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Nothing worth having comes easy?
Nothing is as easy as a Netflix marathon. I’ve actually studied this extensively, mainly during times when I should have been studying other things extensively, and I’ve come to the conclusion that watching Netflix is what man was meant to do.
This is bad news for those of us who want to do anything else, though, because… well, inertia and stuff, right? Why do something other than what you’re already predisposed to doing? Why study when you could make yourself, your mind, your body, and the underlying order of the universe happy?
Am I hyping up Netflix too much? Well, consider how you’d feel if studying for a test was as easy and natural as watching four episodes of House of Cards in thirty-seven minutes. (Don’t think that’s possible? Think again.)
If studying were that easy, it would practically be a crime—so why do we just accept that Netflixing is that easy? Maybe there’s a way for us to, somehow, have a say in what comes easily to us and what we have to work for.
Of course, you should always work for your grades and your achievements, but maybe if you made it a little easier on yourself—or if you made watching Netflix and other distractions a little harder—you might see some improvements in performance. Or at least have a better time at it.
Righting wrongs and wasting time
So what can you do? First of all, stop trying to tell yourself that you’re wrong for watching Netflix. “I should study, but I’ll probably just end up watching Netflix instead” is an offhand comment I and people around me have made a billion times. It’s almost a crutch.
No, not almost. It is a crutch. Netflix is a socially acceptable waste of time. Of course, no waste of time is actually socially acceptable, so we have to feel (or at least act) a little guilty about it. But deep down we know that we are being #relatable by spending our time this way.
It’s all part of this effort to commodify productivity, to make it like a luxury or a sort of status symbol. Productivity is the emblem of the elite. Netflix is the emblem of… most of us.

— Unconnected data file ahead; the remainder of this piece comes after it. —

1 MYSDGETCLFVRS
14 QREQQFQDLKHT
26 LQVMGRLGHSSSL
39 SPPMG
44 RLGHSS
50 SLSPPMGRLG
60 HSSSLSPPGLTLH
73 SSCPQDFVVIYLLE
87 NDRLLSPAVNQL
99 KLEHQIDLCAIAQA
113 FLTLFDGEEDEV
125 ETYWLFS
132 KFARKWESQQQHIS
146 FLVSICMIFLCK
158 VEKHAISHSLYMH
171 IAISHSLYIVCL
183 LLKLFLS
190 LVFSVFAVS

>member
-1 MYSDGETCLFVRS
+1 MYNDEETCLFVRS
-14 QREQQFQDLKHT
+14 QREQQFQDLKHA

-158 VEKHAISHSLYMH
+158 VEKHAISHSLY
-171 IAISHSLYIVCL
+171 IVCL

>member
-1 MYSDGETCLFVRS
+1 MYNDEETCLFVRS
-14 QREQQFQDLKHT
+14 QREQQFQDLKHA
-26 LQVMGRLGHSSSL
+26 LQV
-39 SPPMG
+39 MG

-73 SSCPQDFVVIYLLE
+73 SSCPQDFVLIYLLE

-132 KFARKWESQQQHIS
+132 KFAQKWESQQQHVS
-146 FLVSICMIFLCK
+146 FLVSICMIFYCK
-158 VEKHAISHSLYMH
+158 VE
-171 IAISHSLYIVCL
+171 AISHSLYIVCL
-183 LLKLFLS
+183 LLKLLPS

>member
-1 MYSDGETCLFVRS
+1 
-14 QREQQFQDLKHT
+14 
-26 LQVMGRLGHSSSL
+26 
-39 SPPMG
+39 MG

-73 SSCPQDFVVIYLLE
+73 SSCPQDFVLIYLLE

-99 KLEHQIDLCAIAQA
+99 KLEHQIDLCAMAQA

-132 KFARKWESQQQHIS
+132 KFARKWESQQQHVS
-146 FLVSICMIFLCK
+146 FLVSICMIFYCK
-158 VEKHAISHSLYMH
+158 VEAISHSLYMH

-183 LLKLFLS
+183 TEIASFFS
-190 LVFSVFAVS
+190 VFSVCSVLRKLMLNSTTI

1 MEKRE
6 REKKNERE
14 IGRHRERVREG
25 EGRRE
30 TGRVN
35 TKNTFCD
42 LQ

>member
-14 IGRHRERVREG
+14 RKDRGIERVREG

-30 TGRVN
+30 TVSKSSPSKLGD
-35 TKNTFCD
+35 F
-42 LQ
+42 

So I’m saying that you should stop guilt tripping yourself, even as a joke. Stop being sheepish about the way you spend your time, because if you don’t take ownership of that, your idle hours own you. And they don’t care if you study for that final. Odds are you care, it’s just difficult to get up and motivated to study. Netflix requires almost no motivation.
There are a couple qualities unique to procrastinating with Netflix. First, it’s very likely that you have a “go-to” show or two that you almost automatically click on when you log into Netflix. That’s incredibly valuable, because it means that Netflix doesn’t have to do any work to keep you.
And if we aren’t in the mood for security, Netflix recommends us various shows and movies to try based on the interests we already have. They categorize their selection into admittedly odd subcategories that guarantee we’ll find something interesting.
Clicking “next episode” on studying
None of these qualities seem like qualities of studying. And they’re not, intrinsically. But you can imbue studying with the essence of Netflix—maybe not to as great a degree, but enough to get at least one page of that paper out of the way before the next episode of OITNB.
The variety of Netflix is something you can try to emulate in your studying. You can make studying interesting for yourself. You can stick a dollar in your notebook at the beginning of a long day, and if you study later, you’ll come across it and can grab yourself a candy bar.